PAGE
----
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ARTICLE |

THE VOLUME AND COMPOSITION OF THE BLOOD, AND THE CHANGES INCIDENT TO DIURESIS, IN CASES OF EDEMA

GEORGE E. BROWN, M.D.; LEONARD G. ROWNTREE, M.D.
Arch Intern Med (Chic). 1925;35(1):129-146. doi:10.1001/archinte.1925.00120070134009.
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The idea is prevalent among physicians that hydremia or hydremic plethora is the rule in cases of edema. This impression is based on (1) the pallor or so-called pasty appearance of the skin, (2) the decrease in urinary output, (3) the accumulation of water in the subcutaneous tissues or in the serous cavities, and (4) the decrease, in certain cases, in the percentage of solids, hemoglobin, albumin, erythrocytes, and so forth, in the blood and plasma. Although these findings are suggestive of an edematous or watery state of the blood, that is, of dilution of the blood by water which has failed of excretion, there has long been a wish that this general impression might be supported by more tangible and conclusive evidence.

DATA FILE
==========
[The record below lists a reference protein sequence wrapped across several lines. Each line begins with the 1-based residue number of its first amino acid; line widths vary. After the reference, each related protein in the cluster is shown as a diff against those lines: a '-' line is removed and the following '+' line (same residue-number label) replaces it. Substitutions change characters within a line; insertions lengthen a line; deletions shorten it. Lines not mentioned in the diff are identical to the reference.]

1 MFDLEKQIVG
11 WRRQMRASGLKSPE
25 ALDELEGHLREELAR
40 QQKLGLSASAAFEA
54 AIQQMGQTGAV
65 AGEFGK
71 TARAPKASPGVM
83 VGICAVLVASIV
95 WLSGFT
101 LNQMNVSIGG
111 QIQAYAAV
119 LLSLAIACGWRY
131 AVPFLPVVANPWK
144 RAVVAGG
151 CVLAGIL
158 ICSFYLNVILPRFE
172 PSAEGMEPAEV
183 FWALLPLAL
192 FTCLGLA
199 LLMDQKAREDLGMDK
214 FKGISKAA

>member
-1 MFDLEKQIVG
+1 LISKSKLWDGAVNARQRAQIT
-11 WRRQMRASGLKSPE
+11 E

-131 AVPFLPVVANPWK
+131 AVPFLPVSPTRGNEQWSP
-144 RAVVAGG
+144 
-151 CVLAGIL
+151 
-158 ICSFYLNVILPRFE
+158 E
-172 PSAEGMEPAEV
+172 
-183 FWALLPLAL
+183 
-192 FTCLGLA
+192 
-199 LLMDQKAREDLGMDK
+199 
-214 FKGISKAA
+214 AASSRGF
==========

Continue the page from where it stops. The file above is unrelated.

Edema, although a familiar clinical phenomenon and the subject of innumerable investigations, is at present far from being understood. Since its experimental production is difficult, indeed practically

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